Affordable Access

Convergence of quantum and classical communications

  • Aymeric, Raphaël
Publication Date
Oct 18, 2022
External links


Quantum key distribution (QKD) protocols harness fundamental quantum properties of the light to construct communication channels sensitive to eavesdropping. In order to develop the technology at large scale, one of the main challenges to overcome is the deployment cost of such systems. A significant step towards reducing deployment costs would be to use the existing optical fiber infrastructure to perform QKD, since this would relax the need to use dark (and expensive !) fiber. However this also means we must insure QKD protocols can coexist with classical communications, which can be challenging as quantum states are very sensitive to perturbations. Here, we focus particularly on continuous-variable (CV) QKD because their natural proximity to classical coherent communication systems indicates that they are good candidates for coexistence over the same fiber. Assuming CV-QKD is destined to be incorporated in classical communication links, an interesting question is whether the coexistence with classical channels will necessarily be detrimental to the CV-QKD protocol. We show that in some cases, coexistence can actually provide an advantage to the CV-QKD protocol. In a first project, we experimentally demonstrate that a classical channel can be used as a pilot signal for the quantum channel. Thus, the need for pilot-tones, mandatory in a typical CV-QKD protocol, can be relaxed. In a second project, we show that the noise generated by classical channels can be used to ”hide” the quantum signal. The quantum communication therefore can become covert thanks to the classical channels. Covert QKD protocols are interesting because they provide extreme security guarantees. We investigate the necessary conditions for covert CV-QKD as well as scenarios for its deployment in a practical setting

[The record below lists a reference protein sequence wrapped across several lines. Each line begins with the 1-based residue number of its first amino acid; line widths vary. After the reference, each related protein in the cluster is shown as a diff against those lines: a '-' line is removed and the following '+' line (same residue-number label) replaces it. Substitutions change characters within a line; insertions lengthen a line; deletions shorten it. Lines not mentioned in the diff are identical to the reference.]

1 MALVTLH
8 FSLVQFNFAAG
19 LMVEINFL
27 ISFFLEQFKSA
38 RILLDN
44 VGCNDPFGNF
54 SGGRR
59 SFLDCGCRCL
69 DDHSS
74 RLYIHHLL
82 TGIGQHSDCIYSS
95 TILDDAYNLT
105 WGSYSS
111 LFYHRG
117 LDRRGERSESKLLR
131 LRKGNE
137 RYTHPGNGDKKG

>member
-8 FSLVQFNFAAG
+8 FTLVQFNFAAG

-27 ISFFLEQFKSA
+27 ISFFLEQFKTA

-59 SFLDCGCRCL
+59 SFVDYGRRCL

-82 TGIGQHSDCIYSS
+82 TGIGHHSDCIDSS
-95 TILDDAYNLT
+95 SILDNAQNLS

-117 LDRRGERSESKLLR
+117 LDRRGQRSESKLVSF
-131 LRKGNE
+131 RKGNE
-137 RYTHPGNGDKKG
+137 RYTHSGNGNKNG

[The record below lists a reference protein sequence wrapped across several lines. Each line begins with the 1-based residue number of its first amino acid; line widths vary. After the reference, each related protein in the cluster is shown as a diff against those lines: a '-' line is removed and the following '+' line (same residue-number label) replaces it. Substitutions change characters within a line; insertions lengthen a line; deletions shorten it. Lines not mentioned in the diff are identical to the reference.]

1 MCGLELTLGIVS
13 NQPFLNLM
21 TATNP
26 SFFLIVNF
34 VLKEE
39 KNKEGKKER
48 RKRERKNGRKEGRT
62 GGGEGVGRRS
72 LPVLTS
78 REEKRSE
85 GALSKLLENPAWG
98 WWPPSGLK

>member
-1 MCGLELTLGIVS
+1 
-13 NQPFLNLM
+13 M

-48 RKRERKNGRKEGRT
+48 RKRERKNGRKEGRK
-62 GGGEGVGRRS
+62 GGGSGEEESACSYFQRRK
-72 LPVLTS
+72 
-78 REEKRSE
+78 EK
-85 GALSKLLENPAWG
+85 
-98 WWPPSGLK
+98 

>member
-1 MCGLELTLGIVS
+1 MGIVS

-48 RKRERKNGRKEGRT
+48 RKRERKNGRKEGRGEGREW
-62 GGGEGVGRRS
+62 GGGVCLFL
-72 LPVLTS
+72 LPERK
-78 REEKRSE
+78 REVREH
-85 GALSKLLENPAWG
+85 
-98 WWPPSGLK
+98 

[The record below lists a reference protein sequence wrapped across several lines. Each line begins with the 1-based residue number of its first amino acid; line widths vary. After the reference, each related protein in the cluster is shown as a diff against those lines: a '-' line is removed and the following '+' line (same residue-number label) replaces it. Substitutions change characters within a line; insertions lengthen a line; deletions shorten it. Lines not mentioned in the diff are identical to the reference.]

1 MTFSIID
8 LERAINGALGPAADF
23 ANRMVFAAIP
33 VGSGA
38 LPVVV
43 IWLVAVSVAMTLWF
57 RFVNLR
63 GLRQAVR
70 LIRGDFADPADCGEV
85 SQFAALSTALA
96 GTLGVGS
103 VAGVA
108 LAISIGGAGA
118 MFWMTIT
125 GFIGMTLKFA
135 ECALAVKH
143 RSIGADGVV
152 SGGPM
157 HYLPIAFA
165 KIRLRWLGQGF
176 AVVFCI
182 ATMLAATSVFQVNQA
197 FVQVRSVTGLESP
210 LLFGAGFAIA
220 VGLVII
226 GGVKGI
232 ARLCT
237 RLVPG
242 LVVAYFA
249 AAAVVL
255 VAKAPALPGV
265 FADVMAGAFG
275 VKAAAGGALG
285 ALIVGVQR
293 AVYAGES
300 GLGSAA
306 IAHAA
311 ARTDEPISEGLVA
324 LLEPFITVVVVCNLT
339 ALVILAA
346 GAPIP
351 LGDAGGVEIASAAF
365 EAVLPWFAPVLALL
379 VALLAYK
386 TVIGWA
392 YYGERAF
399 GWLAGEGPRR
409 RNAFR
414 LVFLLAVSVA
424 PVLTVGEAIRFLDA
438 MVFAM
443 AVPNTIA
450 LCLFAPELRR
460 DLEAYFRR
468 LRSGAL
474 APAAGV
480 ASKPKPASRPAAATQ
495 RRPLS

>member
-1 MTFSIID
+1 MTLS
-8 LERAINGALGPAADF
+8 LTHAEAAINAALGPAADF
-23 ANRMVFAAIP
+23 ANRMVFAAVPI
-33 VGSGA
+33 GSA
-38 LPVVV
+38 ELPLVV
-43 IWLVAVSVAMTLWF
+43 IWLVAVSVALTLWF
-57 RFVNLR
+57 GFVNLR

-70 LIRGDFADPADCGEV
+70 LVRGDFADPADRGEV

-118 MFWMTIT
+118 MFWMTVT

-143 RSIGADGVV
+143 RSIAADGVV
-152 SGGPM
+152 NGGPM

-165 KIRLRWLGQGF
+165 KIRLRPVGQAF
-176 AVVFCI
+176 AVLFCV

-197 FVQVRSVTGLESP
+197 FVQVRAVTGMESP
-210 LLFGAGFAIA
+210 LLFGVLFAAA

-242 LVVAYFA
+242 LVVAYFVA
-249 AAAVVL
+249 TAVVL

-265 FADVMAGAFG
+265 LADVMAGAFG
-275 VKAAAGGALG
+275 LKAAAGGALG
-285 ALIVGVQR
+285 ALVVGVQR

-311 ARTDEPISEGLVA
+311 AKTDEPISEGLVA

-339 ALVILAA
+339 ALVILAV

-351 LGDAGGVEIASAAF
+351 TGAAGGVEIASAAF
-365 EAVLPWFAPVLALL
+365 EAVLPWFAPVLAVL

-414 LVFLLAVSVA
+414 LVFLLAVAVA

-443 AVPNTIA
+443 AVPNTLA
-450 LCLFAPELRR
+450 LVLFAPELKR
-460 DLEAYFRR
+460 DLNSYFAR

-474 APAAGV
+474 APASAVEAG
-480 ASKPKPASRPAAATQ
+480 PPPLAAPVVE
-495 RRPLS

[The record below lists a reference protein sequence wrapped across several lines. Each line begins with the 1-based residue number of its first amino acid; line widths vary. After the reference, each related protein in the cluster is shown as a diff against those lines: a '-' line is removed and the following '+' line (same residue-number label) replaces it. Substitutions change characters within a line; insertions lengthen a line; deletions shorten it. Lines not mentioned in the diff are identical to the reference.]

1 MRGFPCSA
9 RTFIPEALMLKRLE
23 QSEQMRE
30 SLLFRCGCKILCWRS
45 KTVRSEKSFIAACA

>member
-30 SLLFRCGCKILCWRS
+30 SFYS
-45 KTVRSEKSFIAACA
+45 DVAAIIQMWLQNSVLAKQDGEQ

Report this publication


Seen <100 times